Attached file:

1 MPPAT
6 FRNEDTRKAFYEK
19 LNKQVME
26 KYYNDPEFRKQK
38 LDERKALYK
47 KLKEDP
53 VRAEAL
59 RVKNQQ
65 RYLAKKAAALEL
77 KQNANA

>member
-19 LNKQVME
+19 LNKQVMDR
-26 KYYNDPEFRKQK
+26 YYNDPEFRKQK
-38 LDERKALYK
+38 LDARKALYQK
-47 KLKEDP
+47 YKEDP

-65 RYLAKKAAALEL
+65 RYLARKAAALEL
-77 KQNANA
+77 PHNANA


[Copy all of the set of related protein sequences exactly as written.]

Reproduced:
1 MPPAT
6 FRNEDTRKAFYEK
19 LNKQVME
26 KYYNDPEFRKQK
38 LDERKALYK
47 KLKEDP
53 VRAEAL
59 RVKNQQ
65 RYLAKKAAALEL
77 KQNANA

>member
-19 LNKQVME
+19 LNKQVMDR
-26 KYYNDPEFRKQK
+26 YYNDPEFRKQK
-38 LDERKALYK
+38 LDARKALYQK
-47 KLKEDP
+47 YKEDP

-65 RYLAKKAAALEL
+65 RYLARKAAALEL
-77 KQNANA
+77 PHNANA